You are right about the name being made up of their names. In “He Yi Sheng Xiao Mo (何以笙箫默),” the “He,” “Yi,” “Sheng,” and “Mo” comes from the male lead’s name, He Yi Chen (何以琛), and the female lead’s name, Zhao Mo Sheng (赵默笙). According to some, this actually was the start of authors using a combination of the names of their leads as internet novel titles.

      As for whether it actually means Silent Separation (the official English name listed), let’s break the name down into parts. The literal translation of “He Yi (何以)” is “from where/whence”. From what I gather, “Sheng Xiao (笙箫 lit. reed-pipe wind instrument and a vertical bamboo flute)” is said to be a reference to a poem by 20th century poet, Xu Zhimo, where it is used in the line “悄悄是别离的笙箫” to represent “leaving or parting from.” The last character, “Mo (默),” is directly translated as “silent” and is also a part of the next line in the poem. So paraphrased, the name of the book can also mean “why did you leave without saying anything” or “Silent Separation”.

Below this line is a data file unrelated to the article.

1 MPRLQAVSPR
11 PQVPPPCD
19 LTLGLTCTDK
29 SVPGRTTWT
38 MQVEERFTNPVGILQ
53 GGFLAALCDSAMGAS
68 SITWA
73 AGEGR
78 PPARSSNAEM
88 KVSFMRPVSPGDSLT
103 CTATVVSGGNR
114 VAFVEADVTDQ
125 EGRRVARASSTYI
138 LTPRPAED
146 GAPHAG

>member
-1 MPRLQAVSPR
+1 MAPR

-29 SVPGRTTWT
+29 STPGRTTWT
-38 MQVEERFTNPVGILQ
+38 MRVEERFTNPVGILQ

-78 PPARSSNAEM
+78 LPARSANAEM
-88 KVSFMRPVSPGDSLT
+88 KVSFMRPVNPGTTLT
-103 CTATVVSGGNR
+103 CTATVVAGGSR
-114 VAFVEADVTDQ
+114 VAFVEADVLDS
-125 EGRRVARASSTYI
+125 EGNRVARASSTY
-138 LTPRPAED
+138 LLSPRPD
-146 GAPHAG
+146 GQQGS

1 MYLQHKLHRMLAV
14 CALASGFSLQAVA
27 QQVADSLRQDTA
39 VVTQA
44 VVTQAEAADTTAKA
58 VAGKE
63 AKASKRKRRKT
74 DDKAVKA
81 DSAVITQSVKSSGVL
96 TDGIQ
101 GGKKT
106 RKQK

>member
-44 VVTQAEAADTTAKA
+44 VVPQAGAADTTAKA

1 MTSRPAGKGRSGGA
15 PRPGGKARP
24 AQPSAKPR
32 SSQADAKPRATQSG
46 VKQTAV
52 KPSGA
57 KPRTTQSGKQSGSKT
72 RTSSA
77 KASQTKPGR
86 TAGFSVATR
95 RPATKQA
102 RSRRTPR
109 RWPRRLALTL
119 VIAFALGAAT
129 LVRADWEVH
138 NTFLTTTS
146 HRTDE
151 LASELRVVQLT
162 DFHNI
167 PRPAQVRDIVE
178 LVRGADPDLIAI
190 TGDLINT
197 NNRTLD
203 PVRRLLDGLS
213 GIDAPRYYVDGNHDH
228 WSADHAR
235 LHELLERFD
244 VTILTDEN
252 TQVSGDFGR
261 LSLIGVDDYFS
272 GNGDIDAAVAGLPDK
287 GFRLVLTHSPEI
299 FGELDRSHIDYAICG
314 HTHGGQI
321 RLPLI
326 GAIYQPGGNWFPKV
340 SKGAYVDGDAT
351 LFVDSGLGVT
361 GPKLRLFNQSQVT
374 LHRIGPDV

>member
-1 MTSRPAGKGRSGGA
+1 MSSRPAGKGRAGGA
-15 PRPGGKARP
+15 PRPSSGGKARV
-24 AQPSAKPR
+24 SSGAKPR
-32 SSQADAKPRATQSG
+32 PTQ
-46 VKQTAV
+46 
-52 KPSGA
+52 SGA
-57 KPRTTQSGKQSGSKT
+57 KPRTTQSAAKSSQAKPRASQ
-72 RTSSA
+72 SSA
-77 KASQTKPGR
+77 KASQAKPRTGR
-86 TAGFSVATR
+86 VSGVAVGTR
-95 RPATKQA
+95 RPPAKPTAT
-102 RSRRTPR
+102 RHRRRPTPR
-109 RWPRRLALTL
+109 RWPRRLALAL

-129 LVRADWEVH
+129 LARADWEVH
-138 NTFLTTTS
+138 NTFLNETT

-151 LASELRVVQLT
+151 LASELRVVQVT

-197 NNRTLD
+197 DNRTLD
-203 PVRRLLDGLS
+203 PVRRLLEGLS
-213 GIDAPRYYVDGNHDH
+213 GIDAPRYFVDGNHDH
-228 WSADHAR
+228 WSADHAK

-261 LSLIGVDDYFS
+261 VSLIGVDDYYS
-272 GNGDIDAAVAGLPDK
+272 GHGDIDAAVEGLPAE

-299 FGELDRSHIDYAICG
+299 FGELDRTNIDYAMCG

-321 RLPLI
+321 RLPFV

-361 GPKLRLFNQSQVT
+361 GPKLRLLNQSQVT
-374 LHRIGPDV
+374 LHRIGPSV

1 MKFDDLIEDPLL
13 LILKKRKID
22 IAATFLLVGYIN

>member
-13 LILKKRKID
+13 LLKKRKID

You can read a translation of the poem on Xu Zhimo’s wikipedia article.

      Hope that helped! 🙂

      • Skimmed Milk

        Thank you for the detailed reply! I tried googling but couldn’t understand what it means. This is very helpful 🙂 I realised the 箫 is also the same character in Xiao Xiao’s name. I wonder if it’s a coincidence or on purpose haha.

        • LilZah Post author

          Haha, maybe. But I think the main purpose is to be part of 笙箫. It seems a bit weird to me if Xiao Xiao was stuck right in the middle of the two. As much as she’s a part of the story in the drama, she doesn’t really play a huge part in the book.

        • LilZah Post author

          Upon watching the series, I was reminded of the part where Mo Sheng actually tells Yi Sheng her name.

          Here’s where she references the two lines of the poem, explaining 笙箫 and 默. 🙂


          Roughly translates to:

          My name is Zhao Mo Sheng; ‘Zhao’ is this ‘Zhao’; ‘Mo’ is the ‘Mo’ from silent (Chen Mo); Sheng is a type of instrument (reed pipe). My name is actually an allusion to Xu Zhimo’s poem…”Quiet, is the departing reed pipe and flute; Silent, is Cambridge at night.”